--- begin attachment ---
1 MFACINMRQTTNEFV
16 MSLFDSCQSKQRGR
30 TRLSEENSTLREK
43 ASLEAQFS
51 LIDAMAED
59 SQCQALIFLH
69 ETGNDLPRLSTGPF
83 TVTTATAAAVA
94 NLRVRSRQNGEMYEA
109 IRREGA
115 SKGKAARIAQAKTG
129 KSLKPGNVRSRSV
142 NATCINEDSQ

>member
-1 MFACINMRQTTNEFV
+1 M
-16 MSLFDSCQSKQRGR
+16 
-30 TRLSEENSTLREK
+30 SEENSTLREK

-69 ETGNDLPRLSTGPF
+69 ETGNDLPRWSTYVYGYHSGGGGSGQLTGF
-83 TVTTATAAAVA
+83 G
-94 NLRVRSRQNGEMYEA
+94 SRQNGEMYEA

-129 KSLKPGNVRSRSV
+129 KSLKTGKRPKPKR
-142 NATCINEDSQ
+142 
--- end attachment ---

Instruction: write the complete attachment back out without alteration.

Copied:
1 MFACINMRQTTNEFV
16 MSLFDSCQSKQRGR
30 TRLSEENSTLREK
43 ASLEAQFS
51 LIDAMAED
59 SQCQALIFLH
69 ETGNDLPRLSTGPF
83 TVTTATAAAVA
94 NLRVRSRQNGEMYEA
109 IRREGA
115 SKGKAARIAQAKTG
129 KSLKPGNVRSRSV
142 NATCINEDSQ

>member
-1 MFACINMRQTTNEFV
+1 M
-16 MSLFDSCQSKQRGR
+16 
-30 TRLSEENSTLREK
+30 SEENSTLREK

-69 ETGNDLPRLSTGPF
+69 ETGNDLPRWSTYVYGYHSGGGGSGQLTGF
-83 TVTTATAAAVA
+83 G
-94 NLRVRSRQNGEMYEA
+94 SRQNGEMYEA

-129 KSLKPGNVRSRSV
+129 KSLKTGKRPKPKR
-142 NATCINEDSQ
+142 